Mises Wire

Our Economic Illiteracy

U.S. History

Blog03/14/2023

The great economist Armen Alchian once observed, “Fortunately, societies have progressed despite almost universal ignorance of economic principles.” True.

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Yes, the Latest Bank Bailout Is Really a Bailout, and You Are Paying for It.

Money and BanksU.S. Economy

Blog03/13/2023

The Fed is launching a new billionaire bailout designed to keep banks afloat, and the FDIC is promising to back potentially trillions in deposits. The taxpayer will ultimately be on the hook. 

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A Bank Crisis Was Predictable. Was the Fed Lying or Blind?

The FedFinancial MarketsInterventionism

Blog03/13/2023

Welcome to Whose Economy Is It, Anyway?, where the rules are made up and the dollars don’t matter. Or at least that seems to be the view of the Yellen regime.

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How Easy Money Killed Silicon Valley Bank

Money and BanksU.S. Economy

Blog03/13/2023

The incredible growth and success of SVB could not have happened without negative rates, ultra-loose monetary policy, and the tech bubble that burst in 2022.

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The Phillips Curve Is an Economic Fable

InflationPraxeology

Blog03/13/2023

Keynesians and fellow travelers hold the Phillips curve to be sacrosanct. But because the Phillips curve cannot establish causality, it is useless as economic theory.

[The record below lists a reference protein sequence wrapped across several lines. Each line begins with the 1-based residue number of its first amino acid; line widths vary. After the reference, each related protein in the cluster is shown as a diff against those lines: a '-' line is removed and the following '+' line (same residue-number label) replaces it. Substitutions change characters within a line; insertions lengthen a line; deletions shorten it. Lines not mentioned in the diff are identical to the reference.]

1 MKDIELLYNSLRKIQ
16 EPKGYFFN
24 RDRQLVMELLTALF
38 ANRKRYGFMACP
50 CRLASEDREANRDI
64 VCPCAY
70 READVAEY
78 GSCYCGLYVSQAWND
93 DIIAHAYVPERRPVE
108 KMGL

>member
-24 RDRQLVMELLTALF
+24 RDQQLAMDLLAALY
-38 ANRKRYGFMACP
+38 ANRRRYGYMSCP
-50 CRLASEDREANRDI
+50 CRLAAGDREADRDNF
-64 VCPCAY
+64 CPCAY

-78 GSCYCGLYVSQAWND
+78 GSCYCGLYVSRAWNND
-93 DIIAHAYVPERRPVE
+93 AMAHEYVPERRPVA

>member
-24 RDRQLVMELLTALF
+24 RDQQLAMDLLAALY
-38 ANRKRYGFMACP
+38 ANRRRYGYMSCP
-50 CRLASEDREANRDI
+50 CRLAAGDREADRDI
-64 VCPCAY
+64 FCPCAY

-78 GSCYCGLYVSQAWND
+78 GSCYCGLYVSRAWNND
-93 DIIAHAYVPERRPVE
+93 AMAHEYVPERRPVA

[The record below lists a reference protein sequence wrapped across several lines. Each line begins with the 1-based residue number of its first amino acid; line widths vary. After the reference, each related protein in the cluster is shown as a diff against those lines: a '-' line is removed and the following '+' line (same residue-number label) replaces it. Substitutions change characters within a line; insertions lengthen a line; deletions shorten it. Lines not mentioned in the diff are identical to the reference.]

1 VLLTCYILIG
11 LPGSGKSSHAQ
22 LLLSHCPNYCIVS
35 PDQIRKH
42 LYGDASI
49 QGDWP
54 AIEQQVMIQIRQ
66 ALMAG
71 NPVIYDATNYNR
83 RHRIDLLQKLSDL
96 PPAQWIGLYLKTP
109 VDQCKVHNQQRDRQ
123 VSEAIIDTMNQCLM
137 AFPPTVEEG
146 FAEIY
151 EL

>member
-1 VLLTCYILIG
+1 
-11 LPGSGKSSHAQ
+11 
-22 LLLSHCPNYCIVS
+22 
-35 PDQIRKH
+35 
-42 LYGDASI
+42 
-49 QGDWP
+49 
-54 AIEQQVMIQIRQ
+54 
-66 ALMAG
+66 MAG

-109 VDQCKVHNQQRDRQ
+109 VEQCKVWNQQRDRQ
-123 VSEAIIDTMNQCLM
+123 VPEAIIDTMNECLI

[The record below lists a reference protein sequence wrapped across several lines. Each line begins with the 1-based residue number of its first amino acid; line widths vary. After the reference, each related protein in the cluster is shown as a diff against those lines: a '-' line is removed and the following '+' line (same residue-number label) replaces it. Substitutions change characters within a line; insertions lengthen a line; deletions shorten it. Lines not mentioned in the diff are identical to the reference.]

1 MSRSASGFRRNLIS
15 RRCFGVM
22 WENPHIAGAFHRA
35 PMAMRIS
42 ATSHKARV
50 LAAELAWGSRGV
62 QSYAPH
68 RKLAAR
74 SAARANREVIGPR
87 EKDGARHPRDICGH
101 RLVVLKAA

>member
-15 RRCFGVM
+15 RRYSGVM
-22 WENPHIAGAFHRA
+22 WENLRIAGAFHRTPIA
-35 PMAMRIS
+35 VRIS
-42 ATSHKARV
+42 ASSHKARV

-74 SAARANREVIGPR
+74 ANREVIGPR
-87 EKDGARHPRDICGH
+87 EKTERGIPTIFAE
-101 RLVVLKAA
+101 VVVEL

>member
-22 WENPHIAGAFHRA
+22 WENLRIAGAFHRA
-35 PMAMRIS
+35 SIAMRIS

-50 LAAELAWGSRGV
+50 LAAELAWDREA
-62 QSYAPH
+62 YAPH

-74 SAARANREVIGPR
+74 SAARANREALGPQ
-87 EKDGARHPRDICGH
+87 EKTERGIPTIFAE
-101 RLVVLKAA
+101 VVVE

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Government Is as Government Does

Big GovernmentBureaucracy and RegulationCronyism and CorporatismDecentralization and SecessionSocialismTaxes and Spending

Blog03/13/2023

If we have learned anything from hundreds of years of government oppression and atrocities, one thing is certain: government isn't our friend.

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Is the Silicon Valley Bank's Failure Another "Canary in the Coal Mine"?

The FedMoney and BanksMoney and Banking

Blog03/11/2023

The FDIC's takeover of Silicon Valley Bank should make us take a hard look at the damage the Federal Reserve has done. Will other banks face the same fate?

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The Fed's Huge Monetary Overhang Keeps Job Totals Up as Real Wages Fall

U.S. Economy

Blog03/11/2023

The current job market strength partly reflects the ongoing monetary overhang from years of breakneck growth in money-supply inflation. The $6 trillion in money that was newly created since 2020 is still very much a factor.

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